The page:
Like their international counterparts throughout the COVID-19 pandemic, the teacher unions in Australia have collaborated with governments in opening schools amid dangerous conditions.
The Australian Education Union (AEU) is playing a critical role in Victoria, currently the worst affected state in the country, supporting the state Labor government’s reckless reopening drive. Under conditions of reported daily infections approaching 2,000, the schools were reopened last week with the AEU’s backing.
More than 50,000 Year 12 students returned to school last Tuesday, in order to needlessly sit the General Achievement Test (GAT). On the weekend before the test, about 8,000 students were tested and 33 were positive. How many positive cases were missed among the untested student cohort remains unknown, however the day after the GAT it was reported that four students tested positive forcing the closure of at least eight secondary colleges. This is only a foretaste of the mass infection of children that will follow the staggered return of other year levels between October 18 and November 5.
The union bureaucracy has over the last month sought to condition teachers to the return to face-to-face teaching. In two of its September AEU bulletins, acting as a notice board, it simply forwarded state government and Department announcements on the return of Year 12 students and teachers. On September 22, it issued a press statement enthusiastically welcoming the announcement of the inadequate number of air purifiers to be provided to schools.
The union’s position, maintained throughout the pandemic, is that it abides by “public health advice.” This is nothing but a cover for its collaboration with state government diktats.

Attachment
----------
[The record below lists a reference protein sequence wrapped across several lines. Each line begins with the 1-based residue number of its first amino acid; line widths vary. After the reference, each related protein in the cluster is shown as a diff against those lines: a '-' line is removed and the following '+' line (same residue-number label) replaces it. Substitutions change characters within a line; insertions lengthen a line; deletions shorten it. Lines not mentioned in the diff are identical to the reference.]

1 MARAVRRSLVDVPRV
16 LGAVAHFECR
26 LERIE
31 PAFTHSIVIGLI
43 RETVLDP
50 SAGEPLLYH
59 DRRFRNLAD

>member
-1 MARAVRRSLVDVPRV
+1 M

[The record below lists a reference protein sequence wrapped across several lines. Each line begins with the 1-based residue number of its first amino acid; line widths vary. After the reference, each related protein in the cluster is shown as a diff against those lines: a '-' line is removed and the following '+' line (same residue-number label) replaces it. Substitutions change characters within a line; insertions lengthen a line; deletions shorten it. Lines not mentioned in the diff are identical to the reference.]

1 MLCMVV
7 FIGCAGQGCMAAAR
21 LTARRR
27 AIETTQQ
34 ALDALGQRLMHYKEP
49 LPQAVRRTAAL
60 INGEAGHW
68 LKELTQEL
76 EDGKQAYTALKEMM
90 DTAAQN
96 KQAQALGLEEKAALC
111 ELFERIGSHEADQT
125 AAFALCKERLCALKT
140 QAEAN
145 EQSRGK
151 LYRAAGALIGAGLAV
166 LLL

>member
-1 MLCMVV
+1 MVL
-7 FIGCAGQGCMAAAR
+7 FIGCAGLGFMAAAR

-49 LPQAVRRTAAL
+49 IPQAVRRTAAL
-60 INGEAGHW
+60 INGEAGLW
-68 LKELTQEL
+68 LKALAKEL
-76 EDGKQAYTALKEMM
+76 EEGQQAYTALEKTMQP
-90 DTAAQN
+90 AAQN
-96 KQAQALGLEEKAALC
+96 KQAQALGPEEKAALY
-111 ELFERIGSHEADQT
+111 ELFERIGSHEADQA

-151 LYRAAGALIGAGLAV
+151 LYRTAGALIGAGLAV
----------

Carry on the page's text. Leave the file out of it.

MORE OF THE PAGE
The state Labor government, no less than its Liberal-National counterpart in New South Wales, is now undermining and sidelining public health officials. This is part of the “reopening” campaign that is driven by the demands of big business and finance capital for a return to “normal” economic conditions, with workers’ children dragooned back into the schools so that workplaces can return to pre-pandemic operations, regardless of the health risks.
The Age reported last month that Victoria’s Chief Health Officer Brett Sutton recommended that schools only reopen once the rate of double dose vaccination for those eligible reaches 80 percent, forecast for November.
The AEU has said nothing about this reported health advice. The union’s blanket endorsement of the government’s pronouncements is aimed against teachers and school workers developing an objective understanding of the coronavirus science and, based on this, an independent and collectively-determined position on the necessity to keep schools closed amid coronavirus community transmission. Only the Committee for Public Education (CFPE) has fought for such a perspective.
In opposition to this, the union insists that COVID is an occupational health and safety (OHS) issue, to be addressed by school union branches and local health and safety representatives, and even on a classroom by classroom basis. It is being left to teachers in each school to fend for themselves, with the AEU washing its hands of any responsibility for the ensuing casualties.
In tandem with this, the union has sought to prevent discussion within the teaching workforce, and to silence teachers speaking out.
Teachers who have attended recent school-based union meetings have reported AEU officials dismissing requests to publish data on school infections, making the extraordinary claim that this would be a “waste of union resources” amid ongoing negotiations with the government for a new industrial agreement.
On September 14, at a mass online meeting called to discuss union-government negotiations attended by close to 500 educators, teachers were blocked from speaking, the chat feature on Zoom was disabled, and teachers were limited to writing questions in a separate question box. This blatantly anti-democratic procedure is now becoming the modus operandi of the union, implemented at a previous mass online town meeting.